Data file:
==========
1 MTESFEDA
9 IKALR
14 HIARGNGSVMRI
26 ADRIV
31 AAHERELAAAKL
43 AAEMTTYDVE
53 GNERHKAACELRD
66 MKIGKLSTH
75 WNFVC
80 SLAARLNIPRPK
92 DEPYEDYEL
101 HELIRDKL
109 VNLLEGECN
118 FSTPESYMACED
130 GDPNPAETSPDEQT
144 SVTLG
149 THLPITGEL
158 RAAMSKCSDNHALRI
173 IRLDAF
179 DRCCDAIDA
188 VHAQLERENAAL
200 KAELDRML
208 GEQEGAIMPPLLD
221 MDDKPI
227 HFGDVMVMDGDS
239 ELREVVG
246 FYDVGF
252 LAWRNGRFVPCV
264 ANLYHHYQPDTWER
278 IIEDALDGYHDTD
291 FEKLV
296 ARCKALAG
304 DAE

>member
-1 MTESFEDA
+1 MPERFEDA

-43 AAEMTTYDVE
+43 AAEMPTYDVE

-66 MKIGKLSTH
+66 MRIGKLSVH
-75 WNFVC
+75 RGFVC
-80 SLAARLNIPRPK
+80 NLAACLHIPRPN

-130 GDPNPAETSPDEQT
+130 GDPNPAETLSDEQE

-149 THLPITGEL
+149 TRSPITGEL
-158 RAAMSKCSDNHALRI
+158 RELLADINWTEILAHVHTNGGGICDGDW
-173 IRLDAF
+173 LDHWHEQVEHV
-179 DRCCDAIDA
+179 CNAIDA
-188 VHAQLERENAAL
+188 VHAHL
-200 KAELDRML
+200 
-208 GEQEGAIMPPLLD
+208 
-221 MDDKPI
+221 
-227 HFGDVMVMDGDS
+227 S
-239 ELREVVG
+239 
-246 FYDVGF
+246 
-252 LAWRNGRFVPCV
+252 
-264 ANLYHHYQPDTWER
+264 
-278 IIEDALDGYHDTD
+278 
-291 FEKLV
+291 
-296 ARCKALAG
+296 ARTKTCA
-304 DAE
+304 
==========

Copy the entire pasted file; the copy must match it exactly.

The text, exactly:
1 MTESFEDA
9 IKALR
14 HIARGNGSVMRI
26 ADRIV
31 AAHERELAAAKL
43 AAEMTTYDVE
53 GNERHKAACELRD
66 MKIGKLSTH
75 WNFVC
80 SLAARLNIPRPK
92 DEPYEDYEL
101 HELIRDKL
109 VNLLEGECN
118 FSTPESYMACED
130 GDPNPAETSPDEQT
144 SVTLG
149 THLPITGEL
158 RAAMSKCSDNHALRI
173 IRLDAF
179 DRCCDAIDA
188 VHAQLERENAAL
200 KAELDRML
208 GEQEGAIMPPLLD
221 MDDKPI
227 HFGDVMVMDGDS
239 ELREVVG
246 FYDVGF
252 LAWRNGRFVPCV
264 ANLYHHYQPDTWER
278 IIEDALDGYHDTD
291 FEKLV
296 ARCKALAG
304 DAE

>member
-1 MTESFEDA
+1 MPERFEDA

-43 AAEMTTYDVE
+43 AAEMPTYDVE

-66 MKIGKLSTH
+66 MRIGKLSVH
-75 WNFVC
+75 RGFVC
-80 SLAARLNIPRPK
+80 NLAACLHIPRPN

-130 GDPNPAETSPDEQT
+130 GDPNPAETLSDEQE

-149 THLPITGEL
+149 TRSPITGEL
-158 RAAMSKCSDNHALRI
+158 RELLADINWTEILAHVHTNGGGICDGDW
-173 IRLDAF
+173 LDHWHEQVEHV
-179 DRCCDAIDA
+179 CNAIDA
-188 VHAQLERENAAL
+188 VHAHL
-200 KAELDRML
+200 
-208 GEQEGAIMPPLLD
+208 
-221 MDDKPI
+221 
-227 HFGDVMVMDGDS
+227 S
-239 ELREVVG
+239 
-246 FYDVGF
+246 
-252 LAWRNGRFVPCV
+252 
-264 ANLYHHYQPDTWER
+264 
-278 IIEDALDGYHDTD
+278 
-291 FEKLV
+291 
-296 ARCKALAG
+296 ARTKTCA
-304 DAE
+304 